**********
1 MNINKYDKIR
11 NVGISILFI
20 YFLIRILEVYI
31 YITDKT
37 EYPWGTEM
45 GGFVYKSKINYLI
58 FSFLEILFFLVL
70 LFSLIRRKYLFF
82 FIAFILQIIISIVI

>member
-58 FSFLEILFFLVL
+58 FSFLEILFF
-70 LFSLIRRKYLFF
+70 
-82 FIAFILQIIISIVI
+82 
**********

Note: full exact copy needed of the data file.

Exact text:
1 MNINKYDKIR
11 NVGISILFI
20 YFLIRILEVYI
31 YITDKT
37 EYPWGTEM
45 GGFVYKSKINYLI
58 FSFLEILFFLVL
70 LFSLIRRKYLFF
82 FIAFILQIIISIVI

>member
-58 FSFLEILFFLVL
+58 FSFLEILFF
-70 LFSLIRRKYLFF
+70 
-82 FIAFILQIIISIVI
+82 